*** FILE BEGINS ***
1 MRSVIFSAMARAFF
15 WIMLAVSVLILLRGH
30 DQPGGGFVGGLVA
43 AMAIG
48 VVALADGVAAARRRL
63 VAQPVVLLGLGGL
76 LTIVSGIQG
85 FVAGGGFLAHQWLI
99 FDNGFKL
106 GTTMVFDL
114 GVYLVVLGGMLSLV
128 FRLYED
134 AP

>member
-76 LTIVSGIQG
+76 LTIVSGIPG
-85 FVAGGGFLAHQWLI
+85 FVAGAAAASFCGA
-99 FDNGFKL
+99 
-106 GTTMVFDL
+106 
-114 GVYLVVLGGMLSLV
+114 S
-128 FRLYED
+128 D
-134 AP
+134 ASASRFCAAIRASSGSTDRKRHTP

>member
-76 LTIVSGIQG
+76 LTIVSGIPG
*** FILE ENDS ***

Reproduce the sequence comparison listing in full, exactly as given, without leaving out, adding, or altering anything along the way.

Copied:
1 MRSVIFSAMARAFF
15 WIMLAVSVLILLRGH
30 DQPGGGFVGGLVA
43 AMAIG
48 VVALADGVAAARRRL
63 VAQPVVLLGLGGL
76 LTIVSGIQG
85 FVAGGGFLAHQWLI
99 FDNGFKL
106 GTTMVFDL
114 GVYLVVLGGMLSLV
128 FRLYED
134 AP

>member
-76 LTIVSGIQG
+76 LTIVSGIPG
-85 FVAGGGFLAHQWLI
+85 FVAGAAAASFCGA
-99 FDNGFKL
+99 
-106 GTTMVFDL
+106 
-114 GVYLVVLGGMLSLV
+114 S
-128 FRLYED
+128 D
-134 AP
+134 ASASRFCAAIRASSGSTDRKRHTP

>member
-76 LTIVSGIQG
+76 LTIVSGIPG